From Brando to Johnny Depp, everyone loves a bad boy — and who’s badder than a rock star?
With these style tips, you’ll pass muster in the office while letting the world know you were born to be wild. Keep in mind, though, there are a few general guidelines when it comes to rock ’n’ roll style:
- The more broken-in the item, the more authentic it appears
- Forget oversize fashion, and opt for a fit smaller than you’d normally wear
- Don’t don it all at once, unless you want to be mistaken for The Food Network’s Guy Fieri
Good style is essentially about pairing traditional elements in a way that feels fresh. One way to mix it up: Take a casual item and add it to an otherwise dressy outfit — like adding a biker jacket to your normal office attire. Not in place of a blazer, mind you, but as outerwear with edge. Nothing says “I’ve got a life outside the office” more than mixing a classic leather biker jacket with your khakis, oxford and tie. And since not everyone can pull off the belted biker jacket without appearing like a West Side Story cast member, opt for simplicity with fewer snaps and pockets. Begin by checking out the classic version from Schott (Classic Perfecto Leather Motorcycle Jacket, $520). My favorite is the pre-broken-in version (the Authentic Motorcycle Jacket, $2,300), available online from Jean Shop in New York City.
There’s no shortage of denim options, and it’s impossible to rock without it. Those in the know, though, go for selvage, or raw, denim, the increasingly popular premium made from the edges of the fabric spool. Perhaps the greatest proponent is A.P.C., which can be thought of as a French Gap (check out its New Standard Jeans, $165). All-American J.Crew just launched its raw-denim line (484 Slim-fit Jean, $225) with an experiment: Employees wore the jeans for six months straight without washing them in order to create a custom look for each wearer. Purists claim it’s the only way to get the right look, and if you can commit, you’ll see why a real blue-jean baby wouldn’t have it any other way.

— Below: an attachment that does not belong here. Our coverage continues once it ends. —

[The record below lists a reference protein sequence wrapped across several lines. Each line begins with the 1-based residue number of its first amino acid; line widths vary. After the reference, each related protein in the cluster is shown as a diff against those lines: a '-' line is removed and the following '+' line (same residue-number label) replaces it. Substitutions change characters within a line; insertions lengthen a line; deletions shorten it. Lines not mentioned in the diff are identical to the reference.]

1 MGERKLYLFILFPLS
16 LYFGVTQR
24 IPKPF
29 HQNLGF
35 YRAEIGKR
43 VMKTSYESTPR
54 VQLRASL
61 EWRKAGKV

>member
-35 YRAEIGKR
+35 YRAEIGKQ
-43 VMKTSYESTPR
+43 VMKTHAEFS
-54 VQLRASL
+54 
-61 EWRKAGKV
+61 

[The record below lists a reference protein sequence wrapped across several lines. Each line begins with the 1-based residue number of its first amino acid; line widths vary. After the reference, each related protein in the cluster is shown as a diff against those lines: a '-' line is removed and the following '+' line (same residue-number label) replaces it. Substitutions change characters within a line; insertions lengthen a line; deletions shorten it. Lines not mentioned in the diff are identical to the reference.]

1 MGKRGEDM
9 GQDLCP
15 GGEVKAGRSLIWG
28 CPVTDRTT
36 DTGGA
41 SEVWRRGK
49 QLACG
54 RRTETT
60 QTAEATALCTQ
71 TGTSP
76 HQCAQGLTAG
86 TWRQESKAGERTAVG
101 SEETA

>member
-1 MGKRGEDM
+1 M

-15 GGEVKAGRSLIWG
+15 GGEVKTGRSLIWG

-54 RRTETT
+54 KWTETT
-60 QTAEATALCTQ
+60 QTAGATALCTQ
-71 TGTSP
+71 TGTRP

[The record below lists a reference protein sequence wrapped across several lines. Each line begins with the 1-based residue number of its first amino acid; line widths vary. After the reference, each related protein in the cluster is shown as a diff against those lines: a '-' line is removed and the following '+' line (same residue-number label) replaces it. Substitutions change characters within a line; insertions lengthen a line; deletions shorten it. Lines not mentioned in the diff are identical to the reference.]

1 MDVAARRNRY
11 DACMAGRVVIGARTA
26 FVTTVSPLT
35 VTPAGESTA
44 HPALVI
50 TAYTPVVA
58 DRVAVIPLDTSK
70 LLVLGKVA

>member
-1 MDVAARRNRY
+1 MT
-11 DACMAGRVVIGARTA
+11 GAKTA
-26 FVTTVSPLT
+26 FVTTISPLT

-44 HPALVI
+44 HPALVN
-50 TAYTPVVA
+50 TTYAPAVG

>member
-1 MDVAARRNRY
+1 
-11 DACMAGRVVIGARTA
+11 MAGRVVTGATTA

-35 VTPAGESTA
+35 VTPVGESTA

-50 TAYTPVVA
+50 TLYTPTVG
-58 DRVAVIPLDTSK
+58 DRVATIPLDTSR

A thick leather wristband sends a few messages that a Timex doesn’t — first, that you don’t need to know what time it is, and second, that you’re keeping up the long tradition of the outsider antihero (even if your version cost 75 bucks from a boutique in L.A.). The key to incorporating this into your look is to keep it casual. If you’re wearing a dress shirt, keep it untucked with the cuffs unbuttoned. Remember: The emblems of individuality work only when the whole outfit feels synced.
The most inexpensive item on our list may also be the most practical. A broken-in, bleached-out bandanna knotted around the neck can catch the sweat on a warm day, but it’s also the ultimate antifashion fashion statement. It’s rough and classic yet a casual embellishment that few dudes off a construction site are man enough to attempt. It’s versatile enough to be worn Axl Rose–style, keeping your hair off your face, or like a headband knotted in the back. The rule here is just not to wear more than one at a time; else you’ll be mistaken for a boy-bander.
Michael Rovner a former staffer at Women’s Wear Daily, has covered fashion for The New York Times Magazine and The New York Post and has written for Vogue, Esquire and Details.